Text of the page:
Organizational chart – I work for you


When your business has only five employees, an org chart is not too important, i.e., unless you are trying to make a big sale and the buyer is concerned you are too small to deliver the product on-time at the agreed to price.  Suddenly, your org chart might contain more than you and your five employees.  It might have lines to this supplier and that vendor and this partner and that consultant.  And don’t forget all of the part-time employees who are available on a moments notice.

I will admit that org charts are a pain.  They are usually out of date by the time they are printed.  But they serve a purpose and one of those purposes is to graphically illustrate the command and control structure within an organization.  They can help you determine if an organization is balanced at each level of management or out of whack.  Are wages equitable for like positions?  What is the employee to manager ratio?  Who does that employee report to?

Creating and maintaining an org chart is a basic function of management.  It’s one of the first tasks I completed in 2007 when I became Auditor and I’ve posted an org chart or spreadsheet of my organization on http://www.linncountyauditor.org for years.

On March 18th, I sent an email to my peers, the other nine elected Linn County officers, and their department heads asking for a recent (not older than 12 months) version of their org charts.  Coincidently, I thought posting an org chart would fit in with the theme of recognizing April as National County Government Month.

I created an organizational chart with the name, position, and estimated FY10/11 wages for the employees and managers reporting to your 10 County Officers.  For some positions, I’ve indicated “co-mgr” (co-manager) or “co-sup” (co-supervisor) meaning the employees are managed by several managers/supervisors.  For example, the shifts for the Jail Sergeants may differ from the Jail Deputies so supervision may change from day-to-day or week-to-week.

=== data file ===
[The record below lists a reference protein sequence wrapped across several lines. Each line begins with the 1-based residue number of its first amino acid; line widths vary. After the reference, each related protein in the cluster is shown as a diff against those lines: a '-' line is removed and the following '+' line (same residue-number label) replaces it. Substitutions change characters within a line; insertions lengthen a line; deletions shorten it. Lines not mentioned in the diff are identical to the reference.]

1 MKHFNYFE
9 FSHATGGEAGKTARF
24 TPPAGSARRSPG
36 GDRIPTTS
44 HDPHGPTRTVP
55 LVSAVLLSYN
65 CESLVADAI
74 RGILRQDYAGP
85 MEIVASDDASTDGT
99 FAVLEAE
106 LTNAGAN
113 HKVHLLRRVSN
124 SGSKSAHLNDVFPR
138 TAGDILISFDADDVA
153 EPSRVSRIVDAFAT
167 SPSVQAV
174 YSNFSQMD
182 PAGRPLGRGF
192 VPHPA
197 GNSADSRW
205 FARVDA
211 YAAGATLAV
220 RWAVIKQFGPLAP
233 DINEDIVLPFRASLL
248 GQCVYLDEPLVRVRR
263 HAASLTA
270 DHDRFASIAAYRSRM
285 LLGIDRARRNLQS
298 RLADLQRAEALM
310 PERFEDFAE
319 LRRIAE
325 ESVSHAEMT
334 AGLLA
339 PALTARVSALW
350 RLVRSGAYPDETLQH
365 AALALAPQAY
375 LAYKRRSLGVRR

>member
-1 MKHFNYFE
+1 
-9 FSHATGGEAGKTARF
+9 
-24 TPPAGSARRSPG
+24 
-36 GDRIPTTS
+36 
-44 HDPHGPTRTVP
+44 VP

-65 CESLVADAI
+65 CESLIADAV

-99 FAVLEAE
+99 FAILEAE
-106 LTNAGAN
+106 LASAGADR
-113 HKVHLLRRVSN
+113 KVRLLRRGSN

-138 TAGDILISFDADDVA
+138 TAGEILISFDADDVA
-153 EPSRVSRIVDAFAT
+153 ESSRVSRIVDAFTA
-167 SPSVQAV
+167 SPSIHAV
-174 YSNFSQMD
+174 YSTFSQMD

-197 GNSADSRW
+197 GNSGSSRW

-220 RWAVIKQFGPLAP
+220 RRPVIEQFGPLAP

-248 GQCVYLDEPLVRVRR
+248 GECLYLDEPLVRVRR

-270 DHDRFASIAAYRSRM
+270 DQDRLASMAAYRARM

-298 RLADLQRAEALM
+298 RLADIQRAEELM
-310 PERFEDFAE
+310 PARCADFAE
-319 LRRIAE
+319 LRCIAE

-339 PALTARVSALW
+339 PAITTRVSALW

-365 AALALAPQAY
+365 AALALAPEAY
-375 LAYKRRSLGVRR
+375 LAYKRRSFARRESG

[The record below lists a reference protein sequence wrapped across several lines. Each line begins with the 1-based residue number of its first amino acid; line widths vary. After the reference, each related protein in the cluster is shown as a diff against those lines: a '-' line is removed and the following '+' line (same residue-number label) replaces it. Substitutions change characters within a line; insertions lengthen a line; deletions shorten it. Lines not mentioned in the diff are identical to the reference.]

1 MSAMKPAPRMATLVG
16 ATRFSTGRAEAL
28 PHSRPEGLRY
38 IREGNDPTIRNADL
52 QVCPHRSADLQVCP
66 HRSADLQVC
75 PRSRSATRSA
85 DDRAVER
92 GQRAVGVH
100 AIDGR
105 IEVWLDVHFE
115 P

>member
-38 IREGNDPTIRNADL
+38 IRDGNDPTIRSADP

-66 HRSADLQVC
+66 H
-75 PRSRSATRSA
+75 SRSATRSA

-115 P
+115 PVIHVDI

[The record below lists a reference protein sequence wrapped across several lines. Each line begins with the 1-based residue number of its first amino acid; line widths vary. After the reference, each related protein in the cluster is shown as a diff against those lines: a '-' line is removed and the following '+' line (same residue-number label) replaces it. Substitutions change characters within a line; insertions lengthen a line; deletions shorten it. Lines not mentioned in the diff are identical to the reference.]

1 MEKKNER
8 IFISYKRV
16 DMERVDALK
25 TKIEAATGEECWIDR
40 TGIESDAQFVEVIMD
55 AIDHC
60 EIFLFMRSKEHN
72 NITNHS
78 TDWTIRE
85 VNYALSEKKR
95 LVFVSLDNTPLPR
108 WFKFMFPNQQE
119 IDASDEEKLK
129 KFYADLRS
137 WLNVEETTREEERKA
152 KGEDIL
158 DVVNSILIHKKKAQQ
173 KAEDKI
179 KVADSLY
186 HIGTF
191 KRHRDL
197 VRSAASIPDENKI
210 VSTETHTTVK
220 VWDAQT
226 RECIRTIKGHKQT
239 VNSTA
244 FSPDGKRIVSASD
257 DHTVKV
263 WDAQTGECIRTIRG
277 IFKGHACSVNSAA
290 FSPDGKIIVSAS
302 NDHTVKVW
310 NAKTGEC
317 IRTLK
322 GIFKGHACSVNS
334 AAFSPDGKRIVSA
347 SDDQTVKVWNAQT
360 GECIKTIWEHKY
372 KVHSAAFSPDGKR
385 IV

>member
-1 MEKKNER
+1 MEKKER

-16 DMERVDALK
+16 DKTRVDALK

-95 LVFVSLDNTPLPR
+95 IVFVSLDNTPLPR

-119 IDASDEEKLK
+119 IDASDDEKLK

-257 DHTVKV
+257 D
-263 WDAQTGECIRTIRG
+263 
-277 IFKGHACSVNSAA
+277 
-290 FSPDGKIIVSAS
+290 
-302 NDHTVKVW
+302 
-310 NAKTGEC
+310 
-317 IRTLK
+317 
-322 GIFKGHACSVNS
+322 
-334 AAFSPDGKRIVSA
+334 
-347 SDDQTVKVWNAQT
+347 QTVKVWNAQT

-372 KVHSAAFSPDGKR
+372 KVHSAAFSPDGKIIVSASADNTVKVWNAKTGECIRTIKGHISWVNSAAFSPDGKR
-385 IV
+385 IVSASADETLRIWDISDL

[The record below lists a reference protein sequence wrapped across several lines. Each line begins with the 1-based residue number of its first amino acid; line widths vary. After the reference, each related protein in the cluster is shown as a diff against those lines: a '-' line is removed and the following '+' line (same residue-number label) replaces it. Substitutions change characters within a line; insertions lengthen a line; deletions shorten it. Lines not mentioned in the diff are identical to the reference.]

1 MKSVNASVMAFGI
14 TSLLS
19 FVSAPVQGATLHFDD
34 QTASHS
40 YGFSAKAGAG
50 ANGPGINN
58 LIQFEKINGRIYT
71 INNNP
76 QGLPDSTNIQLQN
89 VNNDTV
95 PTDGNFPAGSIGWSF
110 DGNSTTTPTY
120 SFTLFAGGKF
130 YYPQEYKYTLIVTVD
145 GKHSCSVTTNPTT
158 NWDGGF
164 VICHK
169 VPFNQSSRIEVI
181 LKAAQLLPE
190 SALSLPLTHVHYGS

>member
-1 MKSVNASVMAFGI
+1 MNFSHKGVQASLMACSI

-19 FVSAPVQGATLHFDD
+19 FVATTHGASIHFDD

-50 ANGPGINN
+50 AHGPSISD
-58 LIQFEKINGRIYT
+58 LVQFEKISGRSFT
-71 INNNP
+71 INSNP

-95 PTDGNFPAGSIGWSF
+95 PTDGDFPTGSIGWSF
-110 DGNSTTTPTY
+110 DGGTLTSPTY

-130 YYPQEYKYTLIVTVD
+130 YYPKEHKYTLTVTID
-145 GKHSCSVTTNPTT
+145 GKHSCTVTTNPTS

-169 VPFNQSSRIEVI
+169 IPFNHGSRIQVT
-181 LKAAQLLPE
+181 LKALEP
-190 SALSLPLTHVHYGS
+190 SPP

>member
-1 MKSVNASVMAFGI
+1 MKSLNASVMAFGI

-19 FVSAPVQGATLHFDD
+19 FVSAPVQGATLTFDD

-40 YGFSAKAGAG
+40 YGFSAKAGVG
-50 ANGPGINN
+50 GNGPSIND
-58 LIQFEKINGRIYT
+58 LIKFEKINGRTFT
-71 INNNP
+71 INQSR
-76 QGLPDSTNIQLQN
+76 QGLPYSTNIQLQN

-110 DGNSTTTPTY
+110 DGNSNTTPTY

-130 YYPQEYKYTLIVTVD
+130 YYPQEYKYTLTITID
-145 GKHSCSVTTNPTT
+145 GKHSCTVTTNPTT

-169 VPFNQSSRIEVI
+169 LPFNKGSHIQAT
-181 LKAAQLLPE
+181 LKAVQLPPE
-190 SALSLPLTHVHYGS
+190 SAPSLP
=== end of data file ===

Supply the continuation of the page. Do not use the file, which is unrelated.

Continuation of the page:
I believe the following organizations are 99% accurate:  Auditor, Treasurer, Recorder, Purchasing, Planning & Development (P&D), VA (Veterans Affairs), Engineer (Secondary Roads) and IT (Information Technology).

The Sheriff’s org is based upon the March 2010 chart posted on his web site.  The Attorney’s org is based upon my guesswork.  And the remainder of the departments were either non-responsive or they are still working on getting me their charts.  I will revise my initial  org chart draft when/if I receive updated information.

If you think it’s important for managers to have current org charts for their organizations – the organizations you pay for with your property taxes – then I suggest you contact your County Supervisor.  The Supervisors can be reached at 892-5000 or via bd_supervisors@linncounty.org.

If you think my org chart project is a waste of time or you want to comment on this topic or any other, please post below.

I work for you.  I’ve indicated that on the org chart.

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